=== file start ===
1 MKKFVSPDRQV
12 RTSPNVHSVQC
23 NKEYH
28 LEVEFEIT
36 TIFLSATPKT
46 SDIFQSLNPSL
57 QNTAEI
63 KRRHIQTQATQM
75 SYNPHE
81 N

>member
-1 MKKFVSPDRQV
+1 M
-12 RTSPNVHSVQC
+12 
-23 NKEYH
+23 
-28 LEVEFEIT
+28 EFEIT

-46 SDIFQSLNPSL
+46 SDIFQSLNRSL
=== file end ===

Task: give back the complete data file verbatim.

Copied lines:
1 MKKFVSPDRQV
12 RTSPNVHSVQC
23 NKEYH
28 LEVEFEIT
36 TIFLSATPKT
46 SDIFQSLNPSL
57 QNTAEI
63 KRRHIQTQATQM
75 SYNPHE
81 N

>member
-1 MKKFVSPDRQV
+1 M
-12 RTSPNVHSVQC
+12 
-23 NKEYH
+23 
-28 LEVEFEIT
+28 EFEIT

-46 SDIFQSLNPSL
+46 SDIFQSLNRSL